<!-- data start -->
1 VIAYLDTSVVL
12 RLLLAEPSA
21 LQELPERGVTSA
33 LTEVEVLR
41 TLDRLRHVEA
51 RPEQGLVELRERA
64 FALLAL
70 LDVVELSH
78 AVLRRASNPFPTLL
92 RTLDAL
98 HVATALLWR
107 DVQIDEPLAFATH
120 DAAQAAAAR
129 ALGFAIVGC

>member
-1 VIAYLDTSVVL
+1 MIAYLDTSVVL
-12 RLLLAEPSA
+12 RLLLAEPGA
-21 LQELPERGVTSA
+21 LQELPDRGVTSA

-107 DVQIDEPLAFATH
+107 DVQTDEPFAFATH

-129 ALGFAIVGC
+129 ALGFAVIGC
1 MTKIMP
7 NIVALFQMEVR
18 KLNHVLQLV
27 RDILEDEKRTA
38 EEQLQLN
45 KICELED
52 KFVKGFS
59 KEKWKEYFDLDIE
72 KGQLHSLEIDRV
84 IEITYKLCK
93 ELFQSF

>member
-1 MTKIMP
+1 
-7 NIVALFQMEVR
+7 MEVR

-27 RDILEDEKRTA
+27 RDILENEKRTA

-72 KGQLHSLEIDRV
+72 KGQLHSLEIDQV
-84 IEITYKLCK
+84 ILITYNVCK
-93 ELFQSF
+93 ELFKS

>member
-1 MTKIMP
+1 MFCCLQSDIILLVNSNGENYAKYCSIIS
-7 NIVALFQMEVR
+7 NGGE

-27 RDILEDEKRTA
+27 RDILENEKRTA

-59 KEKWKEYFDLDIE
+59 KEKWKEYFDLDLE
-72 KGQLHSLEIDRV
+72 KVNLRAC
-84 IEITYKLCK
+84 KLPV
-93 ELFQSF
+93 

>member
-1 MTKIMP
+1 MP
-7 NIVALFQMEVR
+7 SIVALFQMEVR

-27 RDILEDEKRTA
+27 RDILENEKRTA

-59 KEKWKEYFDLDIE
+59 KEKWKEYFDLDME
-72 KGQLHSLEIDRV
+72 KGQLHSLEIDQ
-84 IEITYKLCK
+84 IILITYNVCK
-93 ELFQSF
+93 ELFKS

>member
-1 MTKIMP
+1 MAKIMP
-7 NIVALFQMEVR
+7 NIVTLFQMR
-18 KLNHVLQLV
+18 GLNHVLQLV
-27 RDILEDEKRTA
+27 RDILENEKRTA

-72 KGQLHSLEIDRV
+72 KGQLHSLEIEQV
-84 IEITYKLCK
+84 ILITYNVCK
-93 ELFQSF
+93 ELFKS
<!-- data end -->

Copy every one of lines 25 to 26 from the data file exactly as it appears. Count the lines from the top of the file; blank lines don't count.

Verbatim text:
+129 ALGFAVIGC
1 MTKIMP